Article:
Initial treatment recommendations will typically include use of ice or cold packs, applied in 15 to 20 minute intervals as needed to reduce inflammation in the area, along with rest to reduce irritation. Depending on the duration of sharp, intense pain, ice can be continued anywhere between 2 days to 2 weeks. Once the inflammation is less, gradual return to normal activities may be advisable. Application of heat (such as a heat wrap or hot bath) may help the healing process, but not during the acute, high intense pain time frame.
  • Medications
    First line of treatment often may include pain medications (such as acetaminophen), as well as anti-inflammatory medications (such as ibuprofen or naproxen) to reduce the swelling that is usually contributing to the patient's pain.
  • Chiropractic manipulations
    Manual manipulation provided by a chiropractor, osteopath, or other qualified health practitioner may help. This can be highly effective when the SI joint is fixated or “stuck.” It may be irritating if the SI joint is hypermobile. This is accomplished by a number of methods including (but not limited to): side-posture manipulation, drop technique, blocking techniques, and instrument guided methods. Your health care provider will choose a method they feel is most appropriate for your specific case.
  • Supports or braces
    When the SI joint is "hypermobile" or too loose, an "orthotic" or brace about the size of a rather wide belt can be wrapped around the waist and pulled snuggly to stabilize the area. This can sometimes be very helpful at times when the joint is inflamed or painful. When it calms down, the orthotic can be weaned away.
  • Physical therapy and exercise
    Controlled, gradual physical therapy may be helpful to strengthen the muscles around the sacroiliac joint and appropriately increase range of motion. In addition, any type of gentle, low impact aerobic exercise will help increase the flow of blood to the area, which in turn stimulates a healing response. For severe pain, water therapy may be a reasonable option, as the water provides buoyancy for the body and reduces stress on the painful joint. Read more with Exercise for Sciatic Pain from Sacroiliac Joint Dysfunction
  • Sacroiliac joint injections
    While the primary reason for sacroiliac joint injections is to determine whether or not the sacroiliac joint is the cause of the patient’s pain, it is also useful in providing immediate pain relief. As part of the injection, an anesthetic is typically injected along with an anti-inflammatory medication (such as a corticosteroid) to help reduce inflammation around the joint, which in turn will help alleviate the pain. The immediate pain relief can help the patient start with a physical therapy program and return to normal activity levels.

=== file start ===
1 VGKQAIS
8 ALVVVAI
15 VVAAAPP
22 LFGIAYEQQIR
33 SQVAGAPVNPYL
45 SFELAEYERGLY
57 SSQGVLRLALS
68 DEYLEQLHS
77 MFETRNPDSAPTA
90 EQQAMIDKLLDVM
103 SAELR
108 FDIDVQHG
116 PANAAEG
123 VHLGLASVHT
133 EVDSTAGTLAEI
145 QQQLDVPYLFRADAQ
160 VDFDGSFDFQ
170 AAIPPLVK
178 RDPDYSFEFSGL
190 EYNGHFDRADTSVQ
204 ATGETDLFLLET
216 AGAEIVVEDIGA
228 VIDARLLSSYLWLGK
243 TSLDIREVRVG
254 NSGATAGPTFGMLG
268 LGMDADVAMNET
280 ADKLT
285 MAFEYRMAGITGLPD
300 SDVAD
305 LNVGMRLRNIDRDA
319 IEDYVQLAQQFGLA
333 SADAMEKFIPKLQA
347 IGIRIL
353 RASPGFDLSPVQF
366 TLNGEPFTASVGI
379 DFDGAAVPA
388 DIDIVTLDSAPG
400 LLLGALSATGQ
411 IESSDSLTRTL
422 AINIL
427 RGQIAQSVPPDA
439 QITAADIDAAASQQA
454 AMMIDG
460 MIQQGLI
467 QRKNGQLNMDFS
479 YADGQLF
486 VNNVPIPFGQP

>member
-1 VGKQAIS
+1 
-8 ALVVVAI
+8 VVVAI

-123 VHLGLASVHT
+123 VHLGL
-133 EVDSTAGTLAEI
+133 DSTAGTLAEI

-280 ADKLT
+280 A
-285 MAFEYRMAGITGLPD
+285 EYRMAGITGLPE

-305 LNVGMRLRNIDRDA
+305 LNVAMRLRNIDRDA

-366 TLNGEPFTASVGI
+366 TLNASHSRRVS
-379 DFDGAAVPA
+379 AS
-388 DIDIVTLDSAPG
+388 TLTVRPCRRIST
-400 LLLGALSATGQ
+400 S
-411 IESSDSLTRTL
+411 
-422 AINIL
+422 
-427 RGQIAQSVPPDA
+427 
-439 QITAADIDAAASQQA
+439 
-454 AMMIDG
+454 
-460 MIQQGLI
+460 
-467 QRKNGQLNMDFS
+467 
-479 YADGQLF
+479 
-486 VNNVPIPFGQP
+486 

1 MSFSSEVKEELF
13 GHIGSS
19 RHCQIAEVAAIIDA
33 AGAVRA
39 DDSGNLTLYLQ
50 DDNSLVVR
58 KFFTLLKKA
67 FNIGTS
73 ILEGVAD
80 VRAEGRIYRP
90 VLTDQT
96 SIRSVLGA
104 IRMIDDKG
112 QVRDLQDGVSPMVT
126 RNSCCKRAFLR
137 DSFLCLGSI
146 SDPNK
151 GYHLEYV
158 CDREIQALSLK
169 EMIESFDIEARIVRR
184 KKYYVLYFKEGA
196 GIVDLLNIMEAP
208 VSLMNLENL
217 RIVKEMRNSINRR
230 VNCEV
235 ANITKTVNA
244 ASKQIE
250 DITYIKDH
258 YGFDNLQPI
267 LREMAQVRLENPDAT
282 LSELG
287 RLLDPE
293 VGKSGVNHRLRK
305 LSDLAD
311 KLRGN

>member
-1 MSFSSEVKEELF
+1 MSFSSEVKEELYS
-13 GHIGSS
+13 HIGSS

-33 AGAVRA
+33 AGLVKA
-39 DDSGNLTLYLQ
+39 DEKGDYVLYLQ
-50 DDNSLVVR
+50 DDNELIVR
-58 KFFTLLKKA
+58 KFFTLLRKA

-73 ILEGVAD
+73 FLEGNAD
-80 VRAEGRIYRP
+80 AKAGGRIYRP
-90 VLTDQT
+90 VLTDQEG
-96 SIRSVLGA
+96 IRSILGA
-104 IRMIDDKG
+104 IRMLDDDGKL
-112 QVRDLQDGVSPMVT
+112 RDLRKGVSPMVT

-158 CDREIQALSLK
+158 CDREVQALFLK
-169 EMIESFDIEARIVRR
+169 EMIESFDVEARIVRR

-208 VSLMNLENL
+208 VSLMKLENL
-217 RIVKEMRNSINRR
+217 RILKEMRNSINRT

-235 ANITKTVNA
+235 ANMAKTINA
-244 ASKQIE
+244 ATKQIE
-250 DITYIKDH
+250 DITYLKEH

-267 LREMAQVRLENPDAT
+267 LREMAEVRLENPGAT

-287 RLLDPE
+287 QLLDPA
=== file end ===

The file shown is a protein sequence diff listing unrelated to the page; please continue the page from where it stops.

For severe cases of pain that are not addressed by several weeks or months of one or a combination of the above treatments, surgery may be a possible option. In surgery, one or both of the sacroiliac joints may be fused with the goal of eliminating any abnormal motion.

Surgery for Sacroiliac Joint Dysfunction

Fixation: To stabilization the sacroiliac joint, cannulated screws will be placed through the ilium and sacrum. The cannulated screws that your physician will use for stabilization are approved by the U.S. Food and Drug Administration (FDA) for fixation of fractures of large bones. It is inferred from this that they are solid enough for sacroiliac stabilization for which they are commonly used.

Fusion: Fusion between the sacrum and the ilium may also be necessary. This is done by scraping the bone on both sides and placing a graft taken from the iliac crest at the surgical site between the two sides. Artificial graft can also be used. If your physician determines that a fusion is not necessary in your case, the joint will be fixed in place using only the screws.